The recent hubbub over the Chamber of Commerce taking money from foreign sources may be a little overblown, but at least it's serving to shine a spotlight on an issue that really is important: the growing tidal wave of anonymous cash that funds American elections. The New York Times reports:
The American Future Fund, organized under a tax code provision that lets donors remain anonymous, is one of dozens of groups awash in money from hidden sources and spending it at an unprecedented rate, largely on behalf of Republicans. The breadth and impact of these privately financed groups have made them, and the mystery of their backers, a campaign issue in their own right.
....The surge of anonymous money is the latest development in corporate America’s efforts to influence the agenda in Washington, following rules enacted several years ago banning large, unregulated gifts to political parties....Now, as new laws and a major Supreme Court decision have removed barriers to corporate giving, Republican operatives have embraced the use of nonprofit issue groups that can keep donors’ identities secret.
....The U.S. Chamber of Commerce, which does not identify its corporate members, spent $10 million over the last week on advertisements, mostly against Democrats, records show. The chamber will most likely meet its fund-raising goal of $75 million, more than double what it spent on the 2008 campaign, Republican operatives say.
Democrats tried to bring this tsunami of interest group spending into the light by passing the DISCLOSE Act earlier this year, but the results were unsurprising. It got a grand total of two Republican votes in the House and zero Republican votes in the Senate, and ended up being filibustered to death. Corporate special interests prefer to work in the shadows, and the GOP is happy to oblige their preferences.
The bulk of the Times story is about the American Future Fund, which, upon investigation, turns out to have been started by a wealthy ethanol producer. This is probably pretty typical. A lot of the donors to these anonymous funds are probably just the usual rich folks who have given money to Republican campaigns in the past ("reliable Republican contributors who helped elect George W. Bush and support Swift Boat Veterans for Truth" in the Times' words), but quite a few others are newbies with an agenda who don't want their customers or anyone else to know that they're taking partisan stands:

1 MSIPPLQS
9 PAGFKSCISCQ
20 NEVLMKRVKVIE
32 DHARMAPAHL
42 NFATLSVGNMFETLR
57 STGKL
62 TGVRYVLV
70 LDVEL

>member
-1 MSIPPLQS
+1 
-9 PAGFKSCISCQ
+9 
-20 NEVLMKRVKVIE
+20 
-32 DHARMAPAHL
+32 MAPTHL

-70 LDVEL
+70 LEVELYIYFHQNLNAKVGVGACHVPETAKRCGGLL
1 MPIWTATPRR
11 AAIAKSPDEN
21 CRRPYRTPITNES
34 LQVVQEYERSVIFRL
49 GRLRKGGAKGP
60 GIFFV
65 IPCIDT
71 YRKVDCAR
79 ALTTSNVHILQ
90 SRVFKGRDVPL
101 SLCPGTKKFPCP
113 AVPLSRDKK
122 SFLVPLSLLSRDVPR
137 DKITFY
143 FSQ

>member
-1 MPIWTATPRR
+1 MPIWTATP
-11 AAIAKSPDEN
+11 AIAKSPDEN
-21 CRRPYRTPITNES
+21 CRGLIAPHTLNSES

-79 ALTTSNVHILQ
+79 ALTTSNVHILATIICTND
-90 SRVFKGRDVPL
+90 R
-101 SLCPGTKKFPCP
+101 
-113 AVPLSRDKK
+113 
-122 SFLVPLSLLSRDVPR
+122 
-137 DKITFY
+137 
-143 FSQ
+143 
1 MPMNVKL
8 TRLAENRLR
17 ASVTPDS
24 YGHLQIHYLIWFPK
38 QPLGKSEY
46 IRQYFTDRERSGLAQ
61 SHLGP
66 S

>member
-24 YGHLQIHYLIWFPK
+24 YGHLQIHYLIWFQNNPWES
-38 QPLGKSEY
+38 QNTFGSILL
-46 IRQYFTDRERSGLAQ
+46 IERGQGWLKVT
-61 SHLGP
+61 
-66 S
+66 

When [Karl] Rove and Ed Gillespie, the former Republican chairman, began their efforts last spring, they first helped set up a group called American Crossroads under a tax-code provision that requires the disclosure of donors. It took in several seven-figure contributions from high-profile donors, including Trevor Rees-Jones, president and chief executive of Chief Oil and Gas, and Robert Rowling, chief executive of TRT Holdings.
Then in June, Mr. Rove and Mr. Gillespie helped organize Crossroads GPS under the provision that allows donors to give anonymously. A Republican operative who speaks frequently with Mr. Rove said the public donations, revealed over the summer, were used as “a way to energize others to give large amounts anonymously.”
The operative added, “It has worked like a charm.”
I'll bet it did. The vast sums of money spent by corporate interests on American elections is bad enough, but vast sums of secret money is far worse. This is not a healthy develpment in a supposedly open democracy.